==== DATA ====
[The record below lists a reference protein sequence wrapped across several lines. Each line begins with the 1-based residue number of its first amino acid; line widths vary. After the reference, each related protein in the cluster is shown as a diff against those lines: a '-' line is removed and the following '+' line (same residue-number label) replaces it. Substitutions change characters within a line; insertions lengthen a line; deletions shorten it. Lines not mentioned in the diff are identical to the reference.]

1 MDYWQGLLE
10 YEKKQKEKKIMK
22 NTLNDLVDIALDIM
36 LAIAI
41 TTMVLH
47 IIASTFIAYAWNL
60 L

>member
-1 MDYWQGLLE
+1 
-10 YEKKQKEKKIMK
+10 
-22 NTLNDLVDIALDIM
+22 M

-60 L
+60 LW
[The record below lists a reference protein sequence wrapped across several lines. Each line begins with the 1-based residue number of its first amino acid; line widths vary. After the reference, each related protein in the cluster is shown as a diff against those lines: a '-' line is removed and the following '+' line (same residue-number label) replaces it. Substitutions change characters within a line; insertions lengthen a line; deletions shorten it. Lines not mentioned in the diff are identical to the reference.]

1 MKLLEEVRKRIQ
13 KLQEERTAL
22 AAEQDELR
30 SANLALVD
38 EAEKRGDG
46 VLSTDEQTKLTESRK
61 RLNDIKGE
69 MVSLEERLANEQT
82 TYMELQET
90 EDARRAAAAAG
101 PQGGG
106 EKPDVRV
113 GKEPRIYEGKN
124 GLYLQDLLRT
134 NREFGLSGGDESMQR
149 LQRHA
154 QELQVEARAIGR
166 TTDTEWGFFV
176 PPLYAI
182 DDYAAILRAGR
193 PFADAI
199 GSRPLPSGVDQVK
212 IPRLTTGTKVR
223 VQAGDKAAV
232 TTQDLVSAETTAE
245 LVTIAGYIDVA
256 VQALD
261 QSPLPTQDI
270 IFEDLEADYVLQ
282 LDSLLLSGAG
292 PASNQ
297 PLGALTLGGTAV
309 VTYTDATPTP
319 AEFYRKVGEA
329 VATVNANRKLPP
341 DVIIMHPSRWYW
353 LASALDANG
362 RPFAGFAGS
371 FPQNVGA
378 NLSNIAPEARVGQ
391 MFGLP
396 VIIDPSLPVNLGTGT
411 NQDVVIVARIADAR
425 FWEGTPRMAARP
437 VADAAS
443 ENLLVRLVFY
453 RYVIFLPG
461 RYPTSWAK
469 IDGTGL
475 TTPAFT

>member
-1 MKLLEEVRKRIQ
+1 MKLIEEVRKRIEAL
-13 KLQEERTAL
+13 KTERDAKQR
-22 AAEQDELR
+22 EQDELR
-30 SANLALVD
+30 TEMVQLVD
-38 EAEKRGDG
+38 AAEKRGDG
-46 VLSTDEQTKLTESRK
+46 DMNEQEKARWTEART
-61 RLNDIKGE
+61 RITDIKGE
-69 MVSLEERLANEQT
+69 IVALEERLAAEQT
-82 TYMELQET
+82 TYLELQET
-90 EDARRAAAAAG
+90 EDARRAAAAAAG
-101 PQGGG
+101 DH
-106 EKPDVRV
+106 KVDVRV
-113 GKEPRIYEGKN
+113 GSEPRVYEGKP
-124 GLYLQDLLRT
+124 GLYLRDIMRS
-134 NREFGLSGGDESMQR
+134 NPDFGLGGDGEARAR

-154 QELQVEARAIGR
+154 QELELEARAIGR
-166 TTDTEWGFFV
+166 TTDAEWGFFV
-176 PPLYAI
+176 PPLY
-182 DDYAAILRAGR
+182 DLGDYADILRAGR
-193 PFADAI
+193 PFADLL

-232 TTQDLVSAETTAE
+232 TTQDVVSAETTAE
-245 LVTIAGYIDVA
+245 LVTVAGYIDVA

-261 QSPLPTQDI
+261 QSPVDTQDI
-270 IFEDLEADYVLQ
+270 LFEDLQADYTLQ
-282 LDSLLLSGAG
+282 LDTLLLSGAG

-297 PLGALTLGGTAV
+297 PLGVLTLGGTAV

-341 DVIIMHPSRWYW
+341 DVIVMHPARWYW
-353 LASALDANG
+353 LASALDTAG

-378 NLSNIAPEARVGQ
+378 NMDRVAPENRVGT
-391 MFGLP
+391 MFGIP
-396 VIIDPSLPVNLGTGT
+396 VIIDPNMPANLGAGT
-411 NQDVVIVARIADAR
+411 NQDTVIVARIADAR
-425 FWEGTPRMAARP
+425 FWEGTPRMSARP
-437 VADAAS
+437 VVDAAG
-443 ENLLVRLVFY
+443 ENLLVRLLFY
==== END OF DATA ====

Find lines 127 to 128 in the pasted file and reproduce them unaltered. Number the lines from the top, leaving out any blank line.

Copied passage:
+378 NMDRVAPENRVGT
-391 MFGLP